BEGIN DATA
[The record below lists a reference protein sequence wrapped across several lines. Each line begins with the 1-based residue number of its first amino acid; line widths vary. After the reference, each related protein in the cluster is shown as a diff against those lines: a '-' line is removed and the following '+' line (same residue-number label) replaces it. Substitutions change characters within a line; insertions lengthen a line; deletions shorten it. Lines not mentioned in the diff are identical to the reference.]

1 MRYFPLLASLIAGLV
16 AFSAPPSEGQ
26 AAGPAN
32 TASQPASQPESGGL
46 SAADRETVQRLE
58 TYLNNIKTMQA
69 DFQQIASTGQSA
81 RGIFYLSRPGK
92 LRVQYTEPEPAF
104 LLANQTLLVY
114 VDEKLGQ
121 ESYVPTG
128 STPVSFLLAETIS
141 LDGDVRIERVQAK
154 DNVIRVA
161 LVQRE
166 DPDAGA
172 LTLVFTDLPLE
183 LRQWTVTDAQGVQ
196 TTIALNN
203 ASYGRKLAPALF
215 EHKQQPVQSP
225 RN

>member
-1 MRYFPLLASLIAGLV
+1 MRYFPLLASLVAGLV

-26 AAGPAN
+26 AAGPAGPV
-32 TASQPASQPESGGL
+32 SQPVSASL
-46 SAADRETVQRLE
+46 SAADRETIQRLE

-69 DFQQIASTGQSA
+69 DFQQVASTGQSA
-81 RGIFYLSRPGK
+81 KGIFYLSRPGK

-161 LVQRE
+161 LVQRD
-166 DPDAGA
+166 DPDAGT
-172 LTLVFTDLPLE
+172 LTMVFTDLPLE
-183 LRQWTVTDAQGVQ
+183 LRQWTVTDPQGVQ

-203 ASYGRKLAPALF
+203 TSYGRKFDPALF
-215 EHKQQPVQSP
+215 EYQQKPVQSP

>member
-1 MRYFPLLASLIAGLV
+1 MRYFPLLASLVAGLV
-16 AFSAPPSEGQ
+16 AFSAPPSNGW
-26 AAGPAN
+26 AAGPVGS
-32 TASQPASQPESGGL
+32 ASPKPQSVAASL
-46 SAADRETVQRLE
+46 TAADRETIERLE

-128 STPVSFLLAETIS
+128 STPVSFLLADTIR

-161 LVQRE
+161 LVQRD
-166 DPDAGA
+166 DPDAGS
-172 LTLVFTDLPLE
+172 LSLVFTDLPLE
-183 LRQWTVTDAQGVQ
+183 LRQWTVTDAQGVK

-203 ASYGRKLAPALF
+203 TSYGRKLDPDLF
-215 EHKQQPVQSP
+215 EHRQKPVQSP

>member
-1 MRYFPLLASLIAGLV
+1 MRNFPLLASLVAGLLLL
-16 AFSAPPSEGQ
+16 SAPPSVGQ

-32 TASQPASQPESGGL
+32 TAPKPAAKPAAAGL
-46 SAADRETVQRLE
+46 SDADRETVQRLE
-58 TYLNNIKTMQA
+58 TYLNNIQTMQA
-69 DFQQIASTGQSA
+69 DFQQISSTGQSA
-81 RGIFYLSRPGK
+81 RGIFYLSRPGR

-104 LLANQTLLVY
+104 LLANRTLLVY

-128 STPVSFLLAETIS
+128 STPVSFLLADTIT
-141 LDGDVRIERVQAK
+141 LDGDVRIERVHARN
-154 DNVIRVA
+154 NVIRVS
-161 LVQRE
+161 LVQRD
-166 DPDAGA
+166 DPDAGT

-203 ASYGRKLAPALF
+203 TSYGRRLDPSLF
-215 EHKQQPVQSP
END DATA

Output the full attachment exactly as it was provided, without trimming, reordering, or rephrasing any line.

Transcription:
[The record below lists a reference protein sequence wrapped across several lines. Each line begins with the 1-based residue number of its first amino acid; line widths vary. After the reference, each related protein in the cluster is shown as a diff against those lines: a '-' line is removed and the following '+' line (same residue-number label) replaces it. Substitutions change characters within a line; insertions lengthen a line; deletions shorten it. Lines not mentioned in the diff are identical to the reference.]

1 MRYFPLLASLIAGLV
16 AFSAPPSEGQ
26 AAGPAN
32 TASQPASQPESGGL
46 SAADRETVQRLE
58 TYLNNIKTMQA
69 DFQQIASTGQSA
81 RGIFYLSRPGK
92 LRVQYTEPEPAF
104 LLANQTLLVY
114 VDEKLGQ
121 ESYVPTG
128 STPVSFLLAETIS
141 LDGDVRIERVQAK
154 DNVIRVA
161 LVQRE
166 DPDAGA
172 LTLVFTDLPLE
183 LRQWTVTDAQGVQ
196 TTIALNN
203 ASYGRKLAPALF
215 EHKQQPVQSP
225 RN

>member
-1 MRYFPLLASLIAGLV
+1 MRYFPLLASLVAGLV

-26 AAGPAN
+26 AAGPAGPV
-32 TASQPASQPESGGL
+32 SQPVSASL
-46 SAADRETVQRLE
+46 SAADRETIQRLE

-69 DFQQIASTGQSA
+69 DFQQVASTGQSA
-81 RGIFYLSRPGK
+81 KGIFYLSRPGK

-161 LVQRE
+161 LVQRD
-166 DPDAGA
+166 DPDAGT
-172 LTLVFTDLPLE
+172 LTMVFTDLPLE
-183 LRQWTVTDAQGVQ
+183 LRQWTVTDPQGVQ

-203 ASYGRKLAPALF
+203 TSYGRKFDPALF
-215 EHKQQPVQSP
+215 EYQQKPVQSP

>member
-1 MRYFPLLASLIAGLV
+1 MRYFPLLASLVAGLV
-16 AFSAPPSEGQ
+16 AFSAPPSNGW
-26 AAGPAN
+26 AAGPVGS
-32 TASQPASQPESGGL
+32 ASPKPQSVAASL
-46 SAADRETVQRLE
+46 TAADRETIERLE

-128 STPVSFLLAETIS
+128 STPVSFLLADTIR

-161 LVQRE
+161 LVQRD
-166 DPDAGA
+166 DPDAGS
-172 LTLVFTDLPLE
+172 LSLVFTDLPLE
-183 LRQWTVTDAQGVQ
+183 LRQWTVTDAQGVK

-203 ASYGRKLAPALF
+203 TSYGRKLDPDLF
-215 EHKQQPVQSP
+215 EHRQKPVQSP

>member
-1 MRYFPLLASLIAGLV
+1 MRNFPLLASLVAGLLLL
-16 AFSAPPSEGQ
+16 SAPPSVGQ

-32 TASQPASQPESGGL
+32 TAPKPAAKPAAAGL
-46 SAADRETVQRLE
+46 SDADRETVQRLE
-58 TYLNNIKTMQA
+58 TYLNNIQTMQA
-69 DFQQIASTGQSA
+69 DFQQISSTGQSA
-81 RGIFYLSRPGK
+81 RGIFYLSRPGR

-104 LLANQTLLVY
+104 LLANRTLLVY

-128 STPVSFLLAETIS
+128 STPVSFLLADTIT
-141 LDGDVRIERVQAK
+141 LDGDVRIERVHARN
-154 DNVIRVA
+154 NVIRVS
-161 LVQRE
+161 LVQRD
-166 DPDAGA
+166 DPDAGT

-203 ASYGRKLAPALF
+203 TSYGRRLDPSLF
-215 EHKQQPVQSP